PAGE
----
What Is First-Party Data Collection?
First-party data is customer data collected with consent and owned directly by your company (the data controller). It is a valuable source of customer insight in the age of data privacy, as regulations and security measures now make other types of data less secure, accurate, and reliable.
Examples of First-Party Data
First-party data is any information collected directly from your customer (online or offline) with their consent. For example:
Signups for a free trial or download
Surveys and feedback
Direct chats (chatbots, customer service, social media messages)
Online behavioral data (from customers who opt-in to sharing their data when using your app or visiting your site)
CRM data (collected with consent during signups or customer service interactions)
Loyalty/retention (purchase history, presales/upgrade queries)
Why Is First-Party Data Important?
First-party data is important because, compared to other data types, it is:
More secure (more transparent and compliant with privacy protection regulations—unlike third-party data, which is increasingly blocked by ad blockers, first-party data is not blocked)
More accurate (providing a more reliable, detailed view of customer preferences and behavior)
More cost-effective (can be collected for free)
More profitable (enabling companies to boost conversion with an enhanced customer experience and successful targeting efforts)
First-party data is a privacy-oriented, ethical data collection method that enables marketers to gain a clear view of their customers, control costs more effectively, and significantly impact their campaigns. For these reasons, many digital marketers consider first-party data to be the most valuable customer data at their disposal.
Why Is First-Party Data More Accurate than Third-Party Data?
In the past, digital marketers could rely on third-party cookies to collect data from websites, apps, and other channels. This data enabled marketers to target audiences and measure engagement.
Today, many popular browsers have introduced privacy measures that limit or prevent cookies and prevent customer data from being forwarded to Google Analytics. This includes measures like Intelligent Tracking Prevention (ITP 2.3) in Safari and Enhanced Tracking Protection (ETP) in Firefox, Microsoft Edge, Brave, and other browsers. Ad blockers have also become a standard feature of many web browsers.
Nearly 40% of users now use a browser with built-in tracking prevention and ad blockers. As a result, marketers get an incomplete picture of their marketing data in Google Analytics and Meta. That means you have no accurate way of analyzing the performance of your online content and campaigns or calculating Return on Advertising Spend (ROAS).
In addition, data privacy regulations such as the GDPR, CCPA, Denmark Cookie Order, and Belgium Cookie Guidance make capturing reliable data using third-party cookies increasingly challenging.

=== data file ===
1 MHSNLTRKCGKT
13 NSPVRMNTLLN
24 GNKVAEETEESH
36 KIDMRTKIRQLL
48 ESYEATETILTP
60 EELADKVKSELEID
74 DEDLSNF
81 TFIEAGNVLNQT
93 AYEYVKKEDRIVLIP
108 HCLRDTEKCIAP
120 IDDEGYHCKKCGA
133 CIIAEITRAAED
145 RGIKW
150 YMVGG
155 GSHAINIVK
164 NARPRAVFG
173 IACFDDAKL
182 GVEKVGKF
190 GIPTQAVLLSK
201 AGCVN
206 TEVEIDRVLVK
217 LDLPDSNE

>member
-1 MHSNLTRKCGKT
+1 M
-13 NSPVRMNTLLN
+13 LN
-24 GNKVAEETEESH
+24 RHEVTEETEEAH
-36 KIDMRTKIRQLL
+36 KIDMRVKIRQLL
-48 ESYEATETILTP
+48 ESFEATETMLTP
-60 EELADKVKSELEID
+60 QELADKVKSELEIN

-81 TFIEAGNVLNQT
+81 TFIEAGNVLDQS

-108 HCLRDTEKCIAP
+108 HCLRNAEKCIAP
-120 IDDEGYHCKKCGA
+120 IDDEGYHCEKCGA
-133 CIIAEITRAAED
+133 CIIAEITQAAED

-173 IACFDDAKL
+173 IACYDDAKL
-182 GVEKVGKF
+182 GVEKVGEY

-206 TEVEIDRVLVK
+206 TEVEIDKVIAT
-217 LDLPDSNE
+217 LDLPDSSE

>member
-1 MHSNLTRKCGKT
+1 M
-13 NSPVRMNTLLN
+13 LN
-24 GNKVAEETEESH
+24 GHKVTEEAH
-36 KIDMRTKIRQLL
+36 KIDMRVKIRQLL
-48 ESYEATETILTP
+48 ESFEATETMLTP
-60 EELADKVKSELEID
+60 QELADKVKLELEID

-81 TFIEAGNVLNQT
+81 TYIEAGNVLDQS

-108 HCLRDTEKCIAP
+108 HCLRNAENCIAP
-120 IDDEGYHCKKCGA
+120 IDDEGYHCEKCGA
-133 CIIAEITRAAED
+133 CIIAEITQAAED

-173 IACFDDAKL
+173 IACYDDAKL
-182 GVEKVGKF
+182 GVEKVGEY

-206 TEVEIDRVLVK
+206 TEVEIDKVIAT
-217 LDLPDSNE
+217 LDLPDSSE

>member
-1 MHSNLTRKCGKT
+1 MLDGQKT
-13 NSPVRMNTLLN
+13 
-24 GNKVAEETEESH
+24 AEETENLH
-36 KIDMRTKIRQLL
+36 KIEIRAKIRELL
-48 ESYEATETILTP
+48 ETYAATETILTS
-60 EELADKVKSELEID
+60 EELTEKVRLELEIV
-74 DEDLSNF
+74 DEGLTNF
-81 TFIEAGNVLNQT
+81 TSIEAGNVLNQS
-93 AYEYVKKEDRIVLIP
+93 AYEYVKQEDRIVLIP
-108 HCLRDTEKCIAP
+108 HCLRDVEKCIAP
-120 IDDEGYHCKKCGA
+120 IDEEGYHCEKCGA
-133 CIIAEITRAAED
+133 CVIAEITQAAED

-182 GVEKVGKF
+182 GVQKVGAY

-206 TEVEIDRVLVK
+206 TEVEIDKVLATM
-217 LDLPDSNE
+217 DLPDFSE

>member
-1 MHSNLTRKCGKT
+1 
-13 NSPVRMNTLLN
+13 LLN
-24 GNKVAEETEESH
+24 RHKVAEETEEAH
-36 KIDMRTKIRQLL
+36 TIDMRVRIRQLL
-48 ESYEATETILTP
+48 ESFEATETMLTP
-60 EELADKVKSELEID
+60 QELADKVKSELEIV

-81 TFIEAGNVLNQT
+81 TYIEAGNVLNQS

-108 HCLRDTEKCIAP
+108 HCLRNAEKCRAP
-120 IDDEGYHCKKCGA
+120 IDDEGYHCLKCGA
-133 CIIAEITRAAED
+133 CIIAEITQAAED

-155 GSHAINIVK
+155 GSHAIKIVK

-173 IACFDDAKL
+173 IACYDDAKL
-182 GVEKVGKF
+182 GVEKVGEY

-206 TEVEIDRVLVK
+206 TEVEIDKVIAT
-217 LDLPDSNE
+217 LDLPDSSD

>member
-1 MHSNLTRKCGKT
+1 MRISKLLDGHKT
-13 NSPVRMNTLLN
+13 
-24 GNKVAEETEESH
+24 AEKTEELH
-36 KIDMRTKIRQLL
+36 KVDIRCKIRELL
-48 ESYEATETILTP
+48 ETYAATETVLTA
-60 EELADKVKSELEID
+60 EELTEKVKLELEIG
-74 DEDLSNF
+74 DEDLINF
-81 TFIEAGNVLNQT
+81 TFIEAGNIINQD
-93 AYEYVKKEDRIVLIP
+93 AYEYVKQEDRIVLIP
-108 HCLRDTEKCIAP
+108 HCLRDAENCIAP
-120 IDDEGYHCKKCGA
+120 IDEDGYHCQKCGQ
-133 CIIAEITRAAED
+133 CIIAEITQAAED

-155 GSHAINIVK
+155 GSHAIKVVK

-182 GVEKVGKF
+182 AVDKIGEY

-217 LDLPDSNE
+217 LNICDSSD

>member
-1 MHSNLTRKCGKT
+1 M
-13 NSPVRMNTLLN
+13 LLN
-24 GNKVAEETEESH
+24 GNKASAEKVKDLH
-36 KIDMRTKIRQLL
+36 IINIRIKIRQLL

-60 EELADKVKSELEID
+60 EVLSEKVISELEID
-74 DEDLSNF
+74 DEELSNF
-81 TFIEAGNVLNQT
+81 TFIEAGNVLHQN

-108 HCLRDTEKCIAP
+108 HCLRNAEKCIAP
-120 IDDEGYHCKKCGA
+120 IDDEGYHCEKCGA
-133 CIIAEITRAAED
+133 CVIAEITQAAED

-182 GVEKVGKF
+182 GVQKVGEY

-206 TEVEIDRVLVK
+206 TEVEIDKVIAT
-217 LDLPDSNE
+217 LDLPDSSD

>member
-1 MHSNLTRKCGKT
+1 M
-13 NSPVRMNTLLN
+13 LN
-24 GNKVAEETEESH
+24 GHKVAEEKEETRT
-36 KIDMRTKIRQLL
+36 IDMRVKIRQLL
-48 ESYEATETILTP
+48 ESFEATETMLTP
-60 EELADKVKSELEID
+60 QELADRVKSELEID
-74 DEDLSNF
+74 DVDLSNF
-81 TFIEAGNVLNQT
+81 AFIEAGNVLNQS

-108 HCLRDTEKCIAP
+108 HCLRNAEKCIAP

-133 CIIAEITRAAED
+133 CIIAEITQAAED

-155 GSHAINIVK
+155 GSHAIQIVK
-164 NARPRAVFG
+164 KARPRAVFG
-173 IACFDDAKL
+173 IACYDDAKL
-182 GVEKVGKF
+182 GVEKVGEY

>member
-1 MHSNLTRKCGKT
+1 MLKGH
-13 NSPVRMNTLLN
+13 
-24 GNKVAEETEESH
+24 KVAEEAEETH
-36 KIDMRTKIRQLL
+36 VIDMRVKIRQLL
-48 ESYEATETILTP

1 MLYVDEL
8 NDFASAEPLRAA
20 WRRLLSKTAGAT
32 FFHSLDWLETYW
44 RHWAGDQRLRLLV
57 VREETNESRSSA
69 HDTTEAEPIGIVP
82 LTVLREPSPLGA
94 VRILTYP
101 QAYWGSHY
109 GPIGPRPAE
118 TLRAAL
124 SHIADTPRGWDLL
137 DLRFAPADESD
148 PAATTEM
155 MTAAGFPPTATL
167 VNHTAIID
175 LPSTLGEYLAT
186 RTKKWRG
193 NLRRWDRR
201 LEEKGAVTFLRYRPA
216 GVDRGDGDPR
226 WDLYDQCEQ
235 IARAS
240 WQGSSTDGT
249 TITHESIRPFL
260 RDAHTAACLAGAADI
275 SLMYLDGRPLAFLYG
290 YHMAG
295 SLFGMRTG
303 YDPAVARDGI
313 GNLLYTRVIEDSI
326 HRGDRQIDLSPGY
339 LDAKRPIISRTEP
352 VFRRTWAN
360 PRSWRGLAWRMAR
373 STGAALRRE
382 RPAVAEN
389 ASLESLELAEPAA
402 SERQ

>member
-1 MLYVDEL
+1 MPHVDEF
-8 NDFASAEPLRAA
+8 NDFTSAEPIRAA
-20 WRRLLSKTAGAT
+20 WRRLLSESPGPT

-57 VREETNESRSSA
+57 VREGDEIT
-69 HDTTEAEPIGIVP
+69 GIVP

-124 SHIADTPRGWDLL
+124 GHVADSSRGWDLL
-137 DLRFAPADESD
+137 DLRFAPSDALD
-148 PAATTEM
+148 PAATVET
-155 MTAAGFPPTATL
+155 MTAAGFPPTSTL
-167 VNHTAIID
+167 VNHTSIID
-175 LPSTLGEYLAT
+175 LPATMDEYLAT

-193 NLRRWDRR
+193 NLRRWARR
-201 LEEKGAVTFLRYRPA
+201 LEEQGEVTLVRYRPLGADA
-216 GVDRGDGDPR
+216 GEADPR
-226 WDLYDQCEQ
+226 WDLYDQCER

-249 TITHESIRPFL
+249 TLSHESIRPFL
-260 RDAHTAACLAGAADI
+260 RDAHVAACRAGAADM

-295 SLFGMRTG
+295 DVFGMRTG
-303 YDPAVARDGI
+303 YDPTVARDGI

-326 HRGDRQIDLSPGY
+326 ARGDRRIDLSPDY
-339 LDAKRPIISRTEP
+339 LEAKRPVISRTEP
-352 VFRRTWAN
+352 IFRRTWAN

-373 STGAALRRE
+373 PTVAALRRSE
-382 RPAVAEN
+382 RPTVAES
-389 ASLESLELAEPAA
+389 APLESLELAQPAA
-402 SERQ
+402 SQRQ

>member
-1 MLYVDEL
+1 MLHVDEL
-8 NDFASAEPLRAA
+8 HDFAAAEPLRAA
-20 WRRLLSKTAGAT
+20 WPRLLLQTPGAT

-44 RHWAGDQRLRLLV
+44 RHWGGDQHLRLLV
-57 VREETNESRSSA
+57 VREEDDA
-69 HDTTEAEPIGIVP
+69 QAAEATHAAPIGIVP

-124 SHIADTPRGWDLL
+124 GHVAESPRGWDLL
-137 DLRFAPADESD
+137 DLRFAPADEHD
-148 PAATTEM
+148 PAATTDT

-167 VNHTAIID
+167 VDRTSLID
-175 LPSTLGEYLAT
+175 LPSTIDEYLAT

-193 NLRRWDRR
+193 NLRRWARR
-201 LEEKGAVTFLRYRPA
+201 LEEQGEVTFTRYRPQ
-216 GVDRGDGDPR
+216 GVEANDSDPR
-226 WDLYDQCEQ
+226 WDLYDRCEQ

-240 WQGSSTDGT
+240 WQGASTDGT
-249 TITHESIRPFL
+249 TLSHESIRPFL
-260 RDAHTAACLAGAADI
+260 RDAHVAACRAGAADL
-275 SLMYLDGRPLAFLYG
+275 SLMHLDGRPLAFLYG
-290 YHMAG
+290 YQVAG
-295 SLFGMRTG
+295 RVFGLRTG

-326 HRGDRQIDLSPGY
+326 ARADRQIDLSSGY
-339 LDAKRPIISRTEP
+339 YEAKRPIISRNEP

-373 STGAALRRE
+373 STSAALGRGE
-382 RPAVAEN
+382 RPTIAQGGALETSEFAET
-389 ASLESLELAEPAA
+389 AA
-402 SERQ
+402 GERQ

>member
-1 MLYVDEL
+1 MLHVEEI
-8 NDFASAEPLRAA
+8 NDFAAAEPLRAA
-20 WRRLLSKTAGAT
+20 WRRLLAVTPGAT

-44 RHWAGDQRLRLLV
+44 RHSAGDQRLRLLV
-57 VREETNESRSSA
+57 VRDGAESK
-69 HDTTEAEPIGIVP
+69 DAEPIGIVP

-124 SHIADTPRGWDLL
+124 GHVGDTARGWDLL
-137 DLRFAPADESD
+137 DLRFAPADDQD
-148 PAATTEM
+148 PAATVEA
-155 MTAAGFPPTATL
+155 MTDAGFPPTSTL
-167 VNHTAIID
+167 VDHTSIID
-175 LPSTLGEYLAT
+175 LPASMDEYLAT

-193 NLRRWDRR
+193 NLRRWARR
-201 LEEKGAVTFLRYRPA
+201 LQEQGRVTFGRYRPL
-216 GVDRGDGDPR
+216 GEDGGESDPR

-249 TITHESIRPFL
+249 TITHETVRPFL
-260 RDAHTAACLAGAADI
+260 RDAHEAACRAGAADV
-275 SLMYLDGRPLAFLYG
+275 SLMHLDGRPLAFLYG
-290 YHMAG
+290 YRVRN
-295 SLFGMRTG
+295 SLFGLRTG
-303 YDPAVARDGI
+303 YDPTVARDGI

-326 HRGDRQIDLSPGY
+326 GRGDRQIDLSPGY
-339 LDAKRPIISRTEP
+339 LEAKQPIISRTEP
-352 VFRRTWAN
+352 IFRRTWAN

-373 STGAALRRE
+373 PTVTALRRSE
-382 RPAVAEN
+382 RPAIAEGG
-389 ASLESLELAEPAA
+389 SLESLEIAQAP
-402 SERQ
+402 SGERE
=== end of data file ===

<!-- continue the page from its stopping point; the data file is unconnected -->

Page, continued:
In response to this trend, many companies focus on collecting first-party data. This data is more secure, more reliable, and far more profitable.
A study by Google and Boston Consulting Group found that companies using first-party data in key marketing campaigns increased revenues by up to 290% while reducing their advertising spend by up to 150%, compared to companies that did not use first-party data.
How to Use First-Party Data
To get the greatest benefit, successful marketers use first-party data for various activities, such as:
Personalizing the customer experience and displaying relevant ads and content
Retargeting through ads and email messages
Identifying new audiences
Segmenting the customer base more accurately
Enhancing brand equity and creating a better fit with customers
Creating rich data sets that can also be monetized
How to Collect First-Party Data?
Common first-party data collection methods include:
Permission marketing: This involves simply asking customers for information about themselves in return for a benefit such as a discount, free trial, free download, webinar, or informative newsletter. You can also include data collected via offline interactions.
Software integrations: With the help of the right software tools, marketers can track and identify users and collect their data in a privacy-friendly way. This enriches your data, giving you a fuller view of your customers and what they want.
You can track users through Google Analytics (third-party data collection) and integrate a first-party tracking tool like TraceDock into your website. You get the most out of your data by combining both first- and third-party data collection.
Using CM.com’s TraceDock offers many first-party data collection advantages because it:
Extends cookie duration in Safari from 1 day to 180+ days with the user’s consent;
Forwards the data anonymously on the server-side, which increases the visibility of customers using ad blockers and privacy-focused browsers;
Works alongside your Google Analytics or Tag Manager implementation;
Enriches the platforms you already use without ever storing any data;
Complies fully with GDPR, CCPA, the Denmark Cookie Order, and the Belgium Cookie Guidance.